On the argument developed above, a concern for limiting the sorts of adjudicative inaccuracies that can result when a litigant is forced to defend in a distant forum shapes due process in civil cases. Can this concern be transposed to the context of federal extraterritorial prosecutions? Not in all ways, but certainly in one very important way.
A defendant in a civil case, even with a winning defense on the merits, may opt to default rather than litigate. 250 See supra text accompanying notes 227–229 (discussing defendant’s incentives to default or defend). And criminal defendants sometimes do something analogous, pleading guilty even when they are not. 251 See Jed S. Rakoff, Why Do Innocent People Plead Guilty?, N.Y. Rev. Books (Nov. 20, 2014), http://www.nybooks.com/articles/archives/2014/nov/20/why-innocent-people-plead-guilty/ [http://perma.cc/7YYM-CG95] (discussing this phenomenon and its causes). But while a civil defendant might default to avoid going back and forth to a far-off courthouse, this is not a concern for a defendant in an extraterritorial prosecution. A criminal defendant is, of necessity, already before the forum. 252 See supra notes 17–21 and accompanying text (describing personal jurisdiction rules in federal criminal context). Moreover, a non-U.S. defendant charged for extraterritorial conduct will likely be detained in jail—forcibly required to stay in the forum until the defendant’s case is resolved. 253 See, e.g., United States v. Townsend, 897 F.2d 989, 990–91, 996 (9th Cir. 1990) (noting foreign defendant’s detention without bail). And if the defendant is not detained pending trial, the court can ensure that the defendant can, at no personal expense, travel to and from the courthouse for appearances. 254 See 18 U.S.C. § 4285 (2012) (authorizing district judges to “direct the United States marshal to arrange for that person’s means of non-custodial transportation or furnish the fare for such transportation to the place where his appearance is required”). The defendant may plead guilty. And, tragically, the defendant may plead guilty even though he or she is not. But not because of the expense of going back and forth to court.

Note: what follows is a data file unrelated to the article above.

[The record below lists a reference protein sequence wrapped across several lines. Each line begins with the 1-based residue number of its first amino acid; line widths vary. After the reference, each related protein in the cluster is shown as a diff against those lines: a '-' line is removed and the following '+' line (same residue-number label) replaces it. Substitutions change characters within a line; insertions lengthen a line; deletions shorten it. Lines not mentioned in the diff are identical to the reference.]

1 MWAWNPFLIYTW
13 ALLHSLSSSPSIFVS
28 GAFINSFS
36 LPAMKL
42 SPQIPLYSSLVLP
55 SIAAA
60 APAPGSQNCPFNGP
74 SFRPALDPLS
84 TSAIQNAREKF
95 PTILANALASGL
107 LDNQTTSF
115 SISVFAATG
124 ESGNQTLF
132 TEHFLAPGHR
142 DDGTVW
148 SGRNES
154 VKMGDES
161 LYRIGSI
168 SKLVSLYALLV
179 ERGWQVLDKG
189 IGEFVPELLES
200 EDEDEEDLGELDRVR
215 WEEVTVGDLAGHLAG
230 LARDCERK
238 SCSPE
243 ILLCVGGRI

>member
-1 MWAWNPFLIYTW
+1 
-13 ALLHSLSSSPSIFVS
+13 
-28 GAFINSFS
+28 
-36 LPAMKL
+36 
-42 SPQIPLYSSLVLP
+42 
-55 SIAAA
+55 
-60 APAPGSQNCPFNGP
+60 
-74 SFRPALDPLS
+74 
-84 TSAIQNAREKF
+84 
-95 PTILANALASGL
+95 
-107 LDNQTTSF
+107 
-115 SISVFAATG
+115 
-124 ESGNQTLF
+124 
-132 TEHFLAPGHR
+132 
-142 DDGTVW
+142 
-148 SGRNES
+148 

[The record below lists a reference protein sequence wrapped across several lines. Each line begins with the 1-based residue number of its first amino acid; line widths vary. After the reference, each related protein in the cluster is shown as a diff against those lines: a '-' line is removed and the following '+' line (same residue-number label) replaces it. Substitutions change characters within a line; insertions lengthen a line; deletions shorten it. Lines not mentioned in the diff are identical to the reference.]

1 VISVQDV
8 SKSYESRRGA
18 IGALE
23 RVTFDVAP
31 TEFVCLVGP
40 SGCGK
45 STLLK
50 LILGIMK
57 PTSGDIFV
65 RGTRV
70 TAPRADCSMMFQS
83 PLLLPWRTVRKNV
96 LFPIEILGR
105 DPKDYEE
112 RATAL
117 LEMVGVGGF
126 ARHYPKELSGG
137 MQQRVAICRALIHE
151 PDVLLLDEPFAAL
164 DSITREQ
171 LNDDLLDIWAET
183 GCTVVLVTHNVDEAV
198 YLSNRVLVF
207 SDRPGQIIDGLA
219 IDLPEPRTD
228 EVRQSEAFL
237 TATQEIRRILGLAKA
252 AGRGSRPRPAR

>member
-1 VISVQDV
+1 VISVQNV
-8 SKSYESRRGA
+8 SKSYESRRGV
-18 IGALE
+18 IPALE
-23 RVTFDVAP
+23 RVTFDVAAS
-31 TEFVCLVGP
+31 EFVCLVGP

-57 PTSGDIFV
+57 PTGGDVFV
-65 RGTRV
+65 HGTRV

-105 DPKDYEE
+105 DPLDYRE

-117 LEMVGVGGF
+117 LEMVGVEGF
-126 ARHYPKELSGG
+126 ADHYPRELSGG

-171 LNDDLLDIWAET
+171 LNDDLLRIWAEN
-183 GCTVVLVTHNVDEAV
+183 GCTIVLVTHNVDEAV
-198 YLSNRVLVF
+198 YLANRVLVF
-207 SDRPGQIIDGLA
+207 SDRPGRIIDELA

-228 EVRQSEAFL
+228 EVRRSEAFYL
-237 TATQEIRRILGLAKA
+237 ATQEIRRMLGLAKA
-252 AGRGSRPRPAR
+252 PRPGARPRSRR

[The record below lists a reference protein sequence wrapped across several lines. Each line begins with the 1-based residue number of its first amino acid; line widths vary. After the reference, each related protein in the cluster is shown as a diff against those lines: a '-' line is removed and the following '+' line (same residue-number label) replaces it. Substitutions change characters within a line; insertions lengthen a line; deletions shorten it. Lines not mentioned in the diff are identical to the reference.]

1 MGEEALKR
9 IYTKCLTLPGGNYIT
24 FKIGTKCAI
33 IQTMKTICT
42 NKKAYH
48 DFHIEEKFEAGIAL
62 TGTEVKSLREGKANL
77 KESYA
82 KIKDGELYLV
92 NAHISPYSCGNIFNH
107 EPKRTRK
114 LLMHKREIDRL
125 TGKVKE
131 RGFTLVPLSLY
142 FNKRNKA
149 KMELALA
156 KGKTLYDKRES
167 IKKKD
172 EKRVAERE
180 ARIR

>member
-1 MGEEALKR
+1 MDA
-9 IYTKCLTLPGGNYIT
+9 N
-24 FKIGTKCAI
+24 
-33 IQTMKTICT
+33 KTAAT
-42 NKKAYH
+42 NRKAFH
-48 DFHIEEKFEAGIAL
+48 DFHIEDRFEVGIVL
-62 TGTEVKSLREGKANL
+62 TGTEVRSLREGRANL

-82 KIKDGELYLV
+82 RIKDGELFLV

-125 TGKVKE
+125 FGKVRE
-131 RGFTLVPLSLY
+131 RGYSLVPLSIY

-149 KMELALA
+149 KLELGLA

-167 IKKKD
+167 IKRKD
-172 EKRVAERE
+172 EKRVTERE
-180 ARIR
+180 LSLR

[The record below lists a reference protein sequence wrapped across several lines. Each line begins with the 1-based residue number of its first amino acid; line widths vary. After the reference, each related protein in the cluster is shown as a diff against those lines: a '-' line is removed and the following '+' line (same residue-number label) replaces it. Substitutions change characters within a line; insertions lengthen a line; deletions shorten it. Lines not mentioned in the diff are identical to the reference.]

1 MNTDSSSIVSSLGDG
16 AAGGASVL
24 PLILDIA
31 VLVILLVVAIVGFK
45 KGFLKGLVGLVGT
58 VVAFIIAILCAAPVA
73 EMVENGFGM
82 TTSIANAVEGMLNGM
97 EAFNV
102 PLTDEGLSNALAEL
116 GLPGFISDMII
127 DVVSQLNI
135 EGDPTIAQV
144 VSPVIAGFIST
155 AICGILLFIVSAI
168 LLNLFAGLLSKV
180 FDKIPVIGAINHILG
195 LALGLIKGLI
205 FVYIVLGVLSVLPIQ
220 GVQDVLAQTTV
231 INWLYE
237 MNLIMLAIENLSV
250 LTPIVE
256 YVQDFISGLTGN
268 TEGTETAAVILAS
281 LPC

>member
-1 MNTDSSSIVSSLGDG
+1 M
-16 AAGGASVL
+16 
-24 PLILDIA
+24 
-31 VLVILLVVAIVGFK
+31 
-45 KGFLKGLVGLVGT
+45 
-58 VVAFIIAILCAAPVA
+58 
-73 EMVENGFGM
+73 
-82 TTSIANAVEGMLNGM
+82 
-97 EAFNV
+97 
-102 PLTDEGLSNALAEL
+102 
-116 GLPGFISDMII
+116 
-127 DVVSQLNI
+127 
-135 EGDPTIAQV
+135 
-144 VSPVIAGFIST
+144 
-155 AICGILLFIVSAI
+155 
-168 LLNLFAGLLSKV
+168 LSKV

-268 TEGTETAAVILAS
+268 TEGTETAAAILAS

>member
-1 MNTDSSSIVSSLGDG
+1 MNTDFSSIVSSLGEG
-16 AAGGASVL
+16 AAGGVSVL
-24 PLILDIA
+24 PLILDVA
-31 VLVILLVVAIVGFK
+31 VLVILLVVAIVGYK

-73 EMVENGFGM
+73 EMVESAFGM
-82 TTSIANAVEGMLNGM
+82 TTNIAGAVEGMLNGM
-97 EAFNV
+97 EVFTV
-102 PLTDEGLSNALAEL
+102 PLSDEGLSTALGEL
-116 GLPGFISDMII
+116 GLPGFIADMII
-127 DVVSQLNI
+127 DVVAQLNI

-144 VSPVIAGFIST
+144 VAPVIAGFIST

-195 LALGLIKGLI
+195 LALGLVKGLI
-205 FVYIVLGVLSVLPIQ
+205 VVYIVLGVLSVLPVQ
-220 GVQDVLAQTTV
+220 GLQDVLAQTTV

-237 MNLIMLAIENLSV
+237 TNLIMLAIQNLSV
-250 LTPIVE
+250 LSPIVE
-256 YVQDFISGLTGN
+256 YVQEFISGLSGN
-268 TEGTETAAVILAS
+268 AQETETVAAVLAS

Similarly, in civil actions, costs can potentially make it too expensive for the defendant to get a witness or other evidence to trial. 255 See supra text accompanying notes 226–230. But this is not usually a substantial concern with respect to extraterritorial prosecutions. If a criminal defendant cannot afford airfare for an overseas witness, or even for an investigator, the court has the statutory tools to ensure that the defendant’s costs are paid. 256 See § 3006A(e)(1) (authorizing payment for defense investigators, experts, and “other services”); Fed. R. Crim. P. 15(d) (authorizing payment for deposition costs); Fed. R. Crim. P. 17(b) (authorizing payment for witness-fee costs). And, indeed, the Constitution itself sometimes requires defrayal of the defendant’s litigation expenses. 257 See Ake v. Oklahoma, 470 U.S. 68, 76–77 (1985) (describing state’s duty to “take steps to assure that the [indigent] defendant has a fair opportunity to present his defense” as “grounded in significant part on the Fourteenth Amendment’s due process guarantee of fundamental fairness”). Moreover, while there is no available empirical analysis, it seems that judges have worked to ensure that defendants charged with serious extraterritorial crimes are generally given ample resources with which to build a defense. 258 See, e.g., Docket Sheet, United States v. Hage, No. 1:98-cr-01023-LAK (S.D.N.Y. Sept. 21, 1998) (reflecting appointment of six lawyers for defendant Ghailani in extraterritorial prosecution).